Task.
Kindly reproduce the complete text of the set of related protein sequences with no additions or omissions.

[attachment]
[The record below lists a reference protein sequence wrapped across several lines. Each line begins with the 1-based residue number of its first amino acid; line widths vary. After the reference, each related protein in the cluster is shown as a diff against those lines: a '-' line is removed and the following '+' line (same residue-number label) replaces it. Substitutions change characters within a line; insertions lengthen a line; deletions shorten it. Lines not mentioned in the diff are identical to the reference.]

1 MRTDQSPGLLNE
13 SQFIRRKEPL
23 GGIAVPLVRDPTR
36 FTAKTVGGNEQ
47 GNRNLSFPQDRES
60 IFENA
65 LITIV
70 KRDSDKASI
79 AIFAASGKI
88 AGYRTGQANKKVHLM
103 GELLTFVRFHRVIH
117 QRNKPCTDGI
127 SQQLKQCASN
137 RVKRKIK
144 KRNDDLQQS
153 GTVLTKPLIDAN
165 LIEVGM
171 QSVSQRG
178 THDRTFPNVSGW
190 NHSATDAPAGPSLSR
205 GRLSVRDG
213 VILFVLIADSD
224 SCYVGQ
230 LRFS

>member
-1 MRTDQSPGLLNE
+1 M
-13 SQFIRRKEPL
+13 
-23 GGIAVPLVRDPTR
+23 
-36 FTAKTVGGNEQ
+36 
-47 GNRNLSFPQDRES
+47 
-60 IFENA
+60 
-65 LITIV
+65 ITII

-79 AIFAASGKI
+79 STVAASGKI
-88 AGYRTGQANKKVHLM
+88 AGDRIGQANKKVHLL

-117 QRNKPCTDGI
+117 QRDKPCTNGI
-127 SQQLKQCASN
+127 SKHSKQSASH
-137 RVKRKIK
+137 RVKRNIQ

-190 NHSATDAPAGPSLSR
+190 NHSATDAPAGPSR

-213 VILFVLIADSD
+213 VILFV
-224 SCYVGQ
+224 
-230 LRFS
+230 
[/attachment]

[The record below lists a reference protein sequence wrapped across several lines. Each line begins with the 1-based residue number of its first amino acid; line widths vary. After the reference, each related protein in the cluster is shown as a diff against those lines: a '-' line is removed and the following '+' line (same residue-number label) replaces it. Substitutions change characters within a line; insertions lengthen a line; deletions shorten it. Lines not mentioned in the diff are identical to the reference.]

1 MRTDQSPGLLNE
13 SQFIRRKEPL
23 GGIAVPLVRDPTR
36 FTAKTVGGNEQ
47 GNRNLSFPQDRES
60 IFENA
65 LITIV
70 KRDSDKASI
79 AIFAASGKI
88 AGYRTGQANKKVHLM
103 GELLTFVRFHRVIH
117 QRNKPCTDGI
127 SQQLKQCASN
137 RVKRKIK
144 KRNDDLQQS
153 GTVLTKPLIDAN
165 LIEVGM
171 QSVSQRG
178 THDRTFPNVSGW
190 NHSATDAPAGPSLSR
205 GRLSVRDG
213 VILFVLIADSD
224 SCYVGQ
230 LRFS

>member
-1 MRTDQSPGLLNE
+1 M
-13 SQFIRRKEPL
+13 
-23 GGIAVPLVRDPTR
+23 
-36 FTAKTVGGNEQ
+36 
-47 GNRNLSFPQDRES
+47 
-60 IFENA
+60 
-65 LITIV
+65 ITII

-79 AIFAASGKI
+79 STVAASGKI
-88 AGYRTGQANKKVHLM
+88 AGDRIGQANKKVHLL

-117 QRNKPCTDGI
+117 QRDKPCTNGI
-127 SQQLKQCASN
+127 SKHSKQSASH
-137 RVKRKIK
+137 RVKRNIQ

-190 NHSATDAPAGPSLSR
+190 NHSATDAPAGPSR

-213 VILFVLIADSD
+213 VILFV
-224 SCYVGQ
+224 
-230 LRFS
+230 